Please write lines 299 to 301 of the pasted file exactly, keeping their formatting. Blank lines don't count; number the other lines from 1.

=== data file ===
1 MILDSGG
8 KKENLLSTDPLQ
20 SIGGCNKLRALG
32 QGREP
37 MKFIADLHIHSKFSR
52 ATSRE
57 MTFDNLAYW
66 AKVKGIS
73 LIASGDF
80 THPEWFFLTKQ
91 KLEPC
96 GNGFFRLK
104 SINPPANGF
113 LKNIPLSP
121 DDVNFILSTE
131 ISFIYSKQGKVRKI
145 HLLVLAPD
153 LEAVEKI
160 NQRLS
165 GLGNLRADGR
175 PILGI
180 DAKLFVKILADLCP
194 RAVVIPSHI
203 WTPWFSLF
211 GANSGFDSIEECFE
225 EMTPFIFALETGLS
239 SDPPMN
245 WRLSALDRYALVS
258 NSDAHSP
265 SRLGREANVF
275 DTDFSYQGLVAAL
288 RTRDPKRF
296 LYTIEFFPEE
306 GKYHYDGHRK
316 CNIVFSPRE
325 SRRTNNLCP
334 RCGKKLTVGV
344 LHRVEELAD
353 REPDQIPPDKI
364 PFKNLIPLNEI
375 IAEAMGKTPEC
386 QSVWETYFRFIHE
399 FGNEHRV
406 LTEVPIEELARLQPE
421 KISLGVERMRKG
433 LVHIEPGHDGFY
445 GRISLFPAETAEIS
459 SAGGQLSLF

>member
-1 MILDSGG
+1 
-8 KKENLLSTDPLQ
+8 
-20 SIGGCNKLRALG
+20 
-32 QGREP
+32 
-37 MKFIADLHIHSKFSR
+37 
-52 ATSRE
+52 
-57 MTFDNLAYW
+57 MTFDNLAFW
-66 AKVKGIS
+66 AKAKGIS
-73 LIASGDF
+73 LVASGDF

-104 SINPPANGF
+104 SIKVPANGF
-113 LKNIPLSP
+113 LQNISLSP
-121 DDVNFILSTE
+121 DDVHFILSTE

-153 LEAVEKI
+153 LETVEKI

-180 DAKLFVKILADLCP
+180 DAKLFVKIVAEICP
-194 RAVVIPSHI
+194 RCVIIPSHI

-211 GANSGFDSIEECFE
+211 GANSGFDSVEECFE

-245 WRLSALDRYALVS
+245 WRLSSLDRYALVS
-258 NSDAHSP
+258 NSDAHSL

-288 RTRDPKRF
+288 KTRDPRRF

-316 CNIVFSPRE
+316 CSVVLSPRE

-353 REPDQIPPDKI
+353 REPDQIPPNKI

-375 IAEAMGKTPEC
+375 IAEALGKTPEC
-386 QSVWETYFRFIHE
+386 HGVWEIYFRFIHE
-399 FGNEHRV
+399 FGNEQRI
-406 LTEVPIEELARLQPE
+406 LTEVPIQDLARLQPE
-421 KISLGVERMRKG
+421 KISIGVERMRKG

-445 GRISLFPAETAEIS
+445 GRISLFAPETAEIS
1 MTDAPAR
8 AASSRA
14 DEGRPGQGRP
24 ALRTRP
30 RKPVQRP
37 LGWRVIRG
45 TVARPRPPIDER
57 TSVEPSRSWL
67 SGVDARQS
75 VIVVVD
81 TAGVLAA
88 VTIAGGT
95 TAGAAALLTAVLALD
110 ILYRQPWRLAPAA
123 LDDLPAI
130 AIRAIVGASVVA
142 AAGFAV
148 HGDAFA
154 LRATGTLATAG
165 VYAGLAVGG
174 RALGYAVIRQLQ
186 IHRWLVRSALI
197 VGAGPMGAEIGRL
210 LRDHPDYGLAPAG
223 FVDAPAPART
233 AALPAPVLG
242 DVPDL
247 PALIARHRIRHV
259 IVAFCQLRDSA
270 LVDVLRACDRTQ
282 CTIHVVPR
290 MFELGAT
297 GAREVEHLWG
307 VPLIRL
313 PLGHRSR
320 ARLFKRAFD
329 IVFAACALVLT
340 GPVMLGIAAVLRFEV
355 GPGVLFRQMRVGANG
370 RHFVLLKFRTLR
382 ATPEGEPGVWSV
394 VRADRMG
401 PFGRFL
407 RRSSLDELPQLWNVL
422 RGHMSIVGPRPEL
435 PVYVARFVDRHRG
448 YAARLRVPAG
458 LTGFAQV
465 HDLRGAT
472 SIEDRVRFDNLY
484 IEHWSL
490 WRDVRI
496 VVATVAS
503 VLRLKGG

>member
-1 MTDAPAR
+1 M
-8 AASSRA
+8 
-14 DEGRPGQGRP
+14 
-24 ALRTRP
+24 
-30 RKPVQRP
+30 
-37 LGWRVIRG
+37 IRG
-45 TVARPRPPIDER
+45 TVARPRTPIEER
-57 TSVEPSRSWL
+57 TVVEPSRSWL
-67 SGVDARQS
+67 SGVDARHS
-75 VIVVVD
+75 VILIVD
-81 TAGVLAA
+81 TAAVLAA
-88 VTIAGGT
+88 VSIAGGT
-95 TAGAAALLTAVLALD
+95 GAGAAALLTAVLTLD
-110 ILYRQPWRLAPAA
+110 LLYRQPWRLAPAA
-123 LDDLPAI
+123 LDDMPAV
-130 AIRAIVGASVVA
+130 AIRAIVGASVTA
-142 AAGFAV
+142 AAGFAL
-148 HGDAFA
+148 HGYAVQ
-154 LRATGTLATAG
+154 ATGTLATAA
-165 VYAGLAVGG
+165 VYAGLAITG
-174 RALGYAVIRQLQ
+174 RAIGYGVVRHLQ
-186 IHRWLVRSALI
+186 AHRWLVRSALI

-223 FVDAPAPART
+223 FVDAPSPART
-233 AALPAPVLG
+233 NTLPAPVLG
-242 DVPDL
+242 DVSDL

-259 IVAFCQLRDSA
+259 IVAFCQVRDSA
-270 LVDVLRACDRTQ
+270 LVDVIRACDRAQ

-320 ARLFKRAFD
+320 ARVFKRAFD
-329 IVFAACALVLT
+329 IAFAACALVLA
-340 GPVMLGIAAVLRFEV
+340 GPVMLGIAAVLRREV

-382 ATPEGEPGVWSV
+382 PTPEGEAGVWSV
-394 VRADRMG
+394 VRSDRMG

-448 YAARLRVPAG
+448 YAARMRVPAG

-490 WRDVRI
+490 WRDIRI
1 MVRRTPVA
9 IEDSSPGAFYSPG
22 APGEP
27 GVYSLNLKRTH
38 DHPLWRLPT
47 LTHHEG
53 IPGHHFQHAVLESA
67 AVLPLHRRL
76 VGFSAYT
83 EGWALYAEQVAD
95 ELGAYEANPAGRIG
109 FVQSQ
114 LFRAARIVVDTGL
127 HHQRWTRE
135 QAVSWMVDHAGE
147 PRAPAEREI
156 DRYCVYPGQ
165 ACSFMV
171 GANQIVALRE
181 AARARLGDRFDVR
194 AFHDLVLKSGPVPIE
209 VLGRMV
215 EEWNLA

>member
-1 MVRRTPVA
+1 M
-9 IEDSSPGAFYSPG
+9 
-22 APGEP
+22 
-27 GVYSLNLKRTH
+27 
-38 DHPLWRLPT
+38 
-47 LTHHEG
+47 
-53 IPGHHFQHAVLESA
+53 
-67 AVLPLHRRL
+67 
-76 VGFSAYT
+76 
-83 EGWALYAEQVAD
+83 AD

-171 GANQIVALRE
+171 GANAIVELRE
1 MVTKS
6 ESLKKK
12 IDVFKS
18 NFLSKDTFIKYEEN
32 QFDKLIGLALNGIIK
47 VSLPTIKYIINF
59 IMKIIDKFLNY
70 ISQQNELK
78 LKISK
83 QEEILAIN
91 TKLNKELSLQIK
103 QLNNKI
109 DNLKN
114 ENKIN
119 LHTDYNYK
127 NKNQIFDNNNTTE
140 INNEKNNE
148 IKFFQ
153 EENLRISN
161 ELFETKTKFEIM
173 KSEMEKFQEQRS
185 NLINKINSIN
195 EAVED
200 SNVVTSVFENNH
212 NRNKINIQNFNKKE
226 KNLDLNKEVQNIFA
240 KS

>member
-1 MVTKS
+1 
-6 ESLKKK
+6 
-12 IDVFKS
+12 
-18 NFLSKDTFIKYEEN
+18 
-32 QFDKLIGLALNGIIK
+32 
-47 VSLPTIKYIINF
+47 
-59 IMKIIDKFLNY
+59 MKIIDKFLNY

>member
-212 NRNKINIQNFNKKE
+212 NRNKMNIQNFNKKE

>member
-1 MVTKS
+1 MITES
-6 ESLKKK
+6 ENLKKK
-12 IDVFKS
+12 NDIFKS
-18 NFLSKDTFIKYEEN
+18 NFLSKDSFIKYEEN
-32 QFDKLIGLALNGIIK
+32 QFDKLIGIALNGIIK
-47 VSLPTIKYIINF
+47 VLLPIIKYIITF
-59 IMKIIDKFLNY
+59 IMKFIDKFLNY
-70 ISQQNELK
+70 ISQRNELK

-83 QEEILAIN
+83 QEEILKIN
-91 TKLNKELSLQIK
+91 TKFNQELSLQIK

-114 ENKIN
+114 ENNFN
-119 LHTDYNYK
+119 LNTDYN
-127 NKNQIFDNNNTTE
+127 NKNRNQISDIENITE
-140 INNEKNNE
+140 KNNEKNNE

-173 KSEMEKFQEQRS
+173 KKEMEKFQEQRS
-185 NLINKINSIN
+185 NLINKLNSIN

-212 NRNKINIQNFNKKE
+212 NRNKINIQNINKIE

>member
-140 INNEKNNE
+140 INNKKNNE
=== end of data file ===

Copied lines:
240 KS

>member
-1 MVTKS